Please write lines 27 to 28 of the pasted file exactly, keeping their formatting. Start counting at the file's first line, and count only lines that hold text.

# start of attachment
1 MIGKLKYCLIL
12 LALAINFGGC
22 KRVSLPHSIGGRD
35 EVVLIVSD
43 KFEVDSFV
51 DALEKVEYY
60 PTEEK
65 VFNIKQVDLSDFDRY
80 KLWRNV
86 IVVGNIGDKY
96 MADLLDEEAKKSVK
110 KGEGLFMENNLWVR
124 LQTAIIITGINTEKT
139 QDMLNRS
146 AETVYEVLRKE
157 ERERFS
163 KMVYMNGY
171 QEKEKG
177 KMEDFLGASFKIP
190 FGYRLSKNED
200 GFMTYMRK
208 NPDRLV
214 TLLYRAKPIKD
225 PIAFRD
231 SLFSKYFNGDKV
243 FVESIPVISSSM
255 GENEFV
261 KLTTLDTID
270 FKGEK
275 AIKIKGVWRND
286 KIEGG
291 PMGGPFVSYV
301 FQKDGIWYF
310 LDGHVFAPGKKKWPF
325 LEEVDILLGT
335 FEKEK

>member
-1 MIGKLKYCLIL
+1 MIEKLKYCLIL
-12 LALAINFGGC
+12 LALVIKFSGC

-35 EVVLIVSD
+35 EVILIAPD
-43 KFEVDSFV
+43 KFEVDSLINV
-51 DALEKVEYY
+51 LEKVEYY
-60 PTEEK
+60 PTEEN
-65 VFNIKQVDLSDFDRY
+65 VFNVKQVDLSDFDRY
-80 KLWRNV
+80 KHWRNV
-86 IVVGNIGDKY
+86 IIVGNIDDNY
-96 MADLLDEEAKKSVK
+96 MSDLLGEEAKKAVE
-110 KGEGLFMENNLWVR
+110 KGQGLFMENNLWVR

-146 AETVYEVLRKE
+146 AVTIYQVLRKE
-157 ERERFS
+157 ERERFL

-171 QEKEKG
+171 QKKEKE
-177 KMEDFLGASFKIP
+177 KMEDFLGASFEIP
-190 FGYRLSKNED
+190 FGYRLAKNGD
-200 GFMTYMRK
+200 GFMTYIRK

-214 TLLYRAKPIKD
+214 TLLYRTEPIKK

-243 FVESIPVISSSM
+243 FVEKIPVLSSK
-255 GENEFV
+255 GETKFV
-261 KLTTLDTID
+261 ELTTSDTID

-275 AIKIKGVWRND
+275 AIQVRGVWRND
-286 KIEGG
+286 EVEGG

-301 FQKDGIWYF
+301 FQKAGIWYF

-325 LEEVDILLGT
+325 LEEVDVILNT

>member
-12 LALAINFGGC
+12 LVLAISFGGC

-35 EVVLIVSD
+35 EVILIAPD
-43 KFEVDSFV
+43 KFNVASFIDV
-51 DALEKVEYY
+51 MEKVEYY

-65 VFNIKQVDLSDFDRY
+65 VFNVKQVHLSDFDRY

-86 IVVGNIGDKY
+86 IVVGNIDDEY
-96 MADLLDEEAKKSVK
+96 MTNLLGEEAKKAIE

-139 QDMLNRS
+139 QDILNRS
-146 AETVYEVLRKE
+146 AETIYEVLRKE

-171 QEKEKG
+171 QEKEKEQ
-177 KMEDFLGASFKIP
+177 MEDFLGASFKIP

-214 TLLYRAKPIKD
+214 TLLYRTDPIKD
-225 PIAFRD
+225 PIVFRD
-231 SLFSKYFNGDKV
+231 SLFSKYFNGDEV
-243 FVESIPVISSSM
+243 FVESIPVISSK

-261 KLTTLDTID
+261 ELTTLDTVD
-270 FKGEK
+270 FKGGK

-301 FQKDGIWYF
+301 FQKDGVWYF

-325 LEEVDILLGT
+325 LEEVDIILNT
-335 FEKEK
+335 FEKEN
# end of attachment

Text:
255 GENEFV
261 KLTTLDTID